Children, even those
without severe medical conditions, can die from the flu in as little as three
days after symptoms appear, US health officials warn.
Between 2004 and 2012, flu
complications killed 830 children in the United States, many of whom were
otherwise healthy, according to the US Centres for Disease Control and
Most striking is that 35%
of these children died before being hospitalised or within the first three days
of developing symptoms, according to the report published in Paediatrics.
"We found these
influenza-related deaths can occur in children with and without medical
conditions and in children of all ages, and that very few of these children
have been vaccinated," said lead author Dr Karen Wong, a CDC medical
Researchers who reviewed
those deaths found that only 22% with a high-risk medical condition and just 9%
without a significant medical condition had been vaccinated.
Wong doesn't know why so
many children die so fast. "About a third of these children die within the
first three days of their first reported symptoms," she said.
Lack of knowledge
One expert wasn't surprised
that many otherwise healthy children who died did so before being admitted to
"First, parents don't
realise that flu can be fatal," said Dr Marcelo Laufer, a paediatric
infectious diseases specialist at Miami Children's Hospital.
Second, parents of children
with chronic diseases "know the system better, so they come earlier than
healthy patients," he said.
Because flu can progress so
quickly, prevention is really the best strategy, Wong said. "And that's
why we recommend every child 6 months or older get vaccinated every year,"
Because an infant under 6
months of age can't be given flu vaccine, Wong said it is vital that pregnant
women get a flu shot to help protect their newborn, and that everyone likely to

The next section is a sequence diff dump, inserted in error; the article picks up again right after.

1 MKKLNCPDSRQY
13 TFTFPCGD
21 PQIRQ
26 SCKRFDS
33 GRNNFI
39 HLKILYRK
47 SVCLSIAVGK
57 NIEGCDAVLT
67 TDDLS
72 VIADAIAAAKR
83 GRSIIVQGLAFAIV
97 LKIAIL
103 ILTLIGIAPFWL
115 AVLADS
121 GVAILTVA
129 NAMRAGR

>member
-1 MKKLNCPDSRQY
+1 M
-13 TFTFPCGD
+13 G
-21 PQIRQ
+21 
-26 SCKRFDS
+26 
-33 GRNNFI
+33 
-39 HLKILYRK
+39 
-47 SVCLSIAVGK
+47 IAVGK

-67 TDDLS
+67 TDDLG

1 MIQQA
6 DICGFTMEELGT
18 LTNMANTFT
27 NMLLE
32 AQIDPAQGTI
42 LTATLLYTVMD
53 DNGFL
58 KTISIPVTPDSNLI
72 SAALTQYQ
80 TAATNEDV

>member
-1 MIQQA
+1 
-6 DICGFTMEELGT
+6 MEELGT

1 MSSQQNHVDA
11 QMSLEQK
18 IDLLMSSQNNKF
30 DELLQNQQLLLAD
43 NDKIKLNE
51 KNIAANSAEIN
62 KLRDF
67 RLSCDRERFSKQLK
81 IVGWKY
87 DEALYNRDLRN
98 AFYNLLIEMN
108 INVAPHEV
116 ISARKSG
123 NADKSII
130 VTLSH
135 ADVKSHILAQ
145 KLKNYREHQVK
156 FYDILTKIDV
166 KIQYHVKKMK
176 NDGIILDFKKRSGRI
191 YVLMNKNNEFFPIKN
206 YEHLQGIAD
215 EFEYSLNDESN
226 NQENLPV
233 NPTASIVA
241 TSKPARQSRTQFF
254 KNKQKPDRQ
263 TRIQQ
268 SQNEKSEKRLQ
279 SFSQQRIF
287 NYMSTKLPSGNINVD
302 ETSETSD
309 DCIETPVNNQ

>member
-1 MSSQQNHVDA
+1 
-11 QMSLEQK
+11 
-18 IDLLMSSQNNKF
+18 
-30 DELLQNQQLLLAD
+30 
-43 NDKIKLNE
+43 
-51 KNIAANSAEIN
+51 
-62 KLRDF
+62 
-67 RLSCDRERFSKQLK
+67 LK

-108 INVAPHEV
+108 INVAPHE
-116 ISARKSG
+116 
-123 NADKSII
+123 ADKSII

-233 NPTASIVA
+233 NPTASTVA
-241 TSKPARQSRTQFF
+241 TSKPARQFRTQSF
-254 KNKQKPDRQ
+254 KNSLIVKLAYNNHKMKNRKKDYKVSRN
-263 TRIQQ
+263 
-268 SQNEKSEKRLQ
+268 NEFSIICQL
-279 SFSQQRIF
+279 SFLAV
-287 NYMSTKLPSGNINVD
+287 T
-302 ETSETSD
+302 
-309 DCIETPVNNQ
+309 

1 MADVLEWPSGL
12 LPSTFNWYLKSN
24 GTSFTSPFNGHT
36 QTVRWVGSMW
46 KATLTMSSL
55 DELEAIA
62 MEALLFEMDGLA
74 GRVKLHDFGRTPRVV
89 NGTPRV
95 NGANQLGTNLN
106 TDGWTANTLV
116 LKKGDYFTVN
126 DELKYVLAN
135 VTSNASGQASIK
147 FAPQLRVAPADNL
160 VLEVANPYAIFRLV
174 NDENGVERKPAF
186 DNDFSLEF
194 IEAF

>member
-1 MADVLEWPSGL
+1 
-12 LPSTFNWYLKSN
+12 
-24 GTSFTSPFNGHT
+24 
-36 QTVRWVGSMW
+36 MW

be near the baby also be vaccinated so they can't pass flu to the infant.
Especially high risk
Wong said children who get
the flu need to be watched carefully. She recommends getting in touch with the
child's doctor when symptoms start.
true for kids with high-risk medical conditions and for very young
children," she explained. "These children are at especially high risk
for flu complications."
Laufer, however, said a
phone call to the doctor isn't enough. "It's very difficult for a paediatrician
on the other side of the phone to understand how sick the child really
is," he said.
Parents should take their
child to the doctor or emergency department if they're sicker than what one
would expect with a common cold, he said.
"Parents should realise
that influenza is much more than sniffles," Laufer added. "A kid with
influenza is a kid who is very sick, is a kid who is lethargic, has decreased
appetite, is not drinking as much and not urinating as much in addition to
other flu symptoms," he said.
Anti-viral treatment recommended
Wong added that early anti-viral
treatment is recommended for high-risk children who develop symptoms of
influenza. "That's another thing they can talk to their health care
provider about," Wong added.
Anti-viral drugs include
Tamiflu, Relenza, Symmetrel and Flumadine.
In the study, Wong's group
found that of the 794 children whose medical history was known, 43% had no
medical condition that put them at high risk of dying from flu.
As for children with
high-risk medical conditions who died, 33% had neurological conditions such as
cerebral palsy or seizure disorder, and 12% had a genetic condition that put
them at risk for flu complications.
Asthma, lung disease, heart
disease and cancer can also increase a child's odds of dying from flu, the
Each year in the United States,
flu causes an estimated 54 000 to 430 000 hospitalisations and 3000 to 49 000
deaths, with infection rates highest among children, according to the CDC.
For more information on
children and flu, visit the US Centres for
Disease Control and Prevention.